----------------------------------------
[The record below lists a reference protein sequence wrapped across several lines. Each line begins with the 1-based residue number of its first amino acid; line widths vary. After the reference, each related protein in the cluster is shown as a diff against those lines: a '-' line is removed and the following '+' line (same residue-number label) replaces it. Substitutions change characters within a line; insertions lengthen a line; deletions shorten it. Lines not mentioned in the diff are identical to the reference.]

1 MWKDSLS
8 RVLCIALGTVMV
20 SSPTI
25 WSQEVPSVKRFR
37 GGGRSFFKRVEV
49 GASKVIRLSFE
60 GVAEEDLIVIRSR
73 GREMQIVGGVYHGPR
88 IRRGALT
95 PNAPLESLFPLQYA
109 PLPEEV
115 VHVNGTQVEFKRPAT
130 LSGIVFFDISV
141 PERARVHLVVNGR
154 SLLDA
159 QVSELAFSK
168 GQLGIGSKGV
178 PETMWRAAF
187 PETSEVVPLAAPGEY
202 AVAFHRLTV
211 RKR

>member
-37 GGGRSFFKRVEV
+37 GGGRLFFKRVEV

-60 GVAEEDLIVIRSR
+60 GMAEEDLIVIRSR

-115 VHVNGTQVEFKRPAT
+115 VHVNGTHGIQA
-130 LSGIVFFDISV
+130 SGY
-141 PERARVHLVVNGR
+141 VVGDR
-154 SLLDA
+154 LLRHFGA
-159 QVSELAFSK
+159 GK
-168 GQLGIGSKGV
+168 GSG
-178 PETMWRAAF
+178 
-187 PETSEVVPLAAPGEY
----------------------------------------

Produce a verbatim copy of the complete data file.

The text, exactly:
[The record below lists a reference protein sequence wrapped across several lines. Each line begins with the 1-based residue number of its first amino acid; line widths vary. After the reference, each related protein in the cluster is shown as a diff against those lines: a '-' line is removed and the following '+' line (same residue-number label) replaces it. Substitutions change characters within a line; insertions lengthen a line; deletions shorten it. Lines not mentioned in the diff are identical to the reference.]

1 MWKDSLS
8 RVLCIALGTVMV
20 SSPTI
25 WSQEVPSVKRFR
37 GGGRSFFKRVEV
49 GASKVIRLSFE
60 GVAEEDLIVIRSR
73 GREMQIVGGVYHGPR
88 IRRGALT
95 PNAPLESLFPLQYA
109 PLPEEV
115 VHVNGTQVEFKRPAT
130 LSGIVFFDISV
141 PERARVHLVVNGR
154 SLLDA
159 QVSELAFSK
168 GQLGIGSKGV
178 PETMWRAAF
187 PETSEVVPLAAPGEY
202 AVAFHRLTV
211 RKR

>member
-37 GGGRSFFKRVEV
+37 GGGRLFFKRVEV

-60 GVAEEDLIVIRSR
+60 GMAEEDLIVIRSR

-115 VHVNGTQVEFKRPAT
+115 VHVNGTHGIQA
-130 LSGIVFFDISV
+130 SGY
-141 PERARVHLVVNGR
+141 VVGDR
-154 SLLDA
+154 LLRHFGA
-159 QVSELAFSK
+159 GK
-168 GQLGIGSKGV
+168 GSG
-178 PETMWRAAF
+178 
-187 PETSEVVPLAAPGEY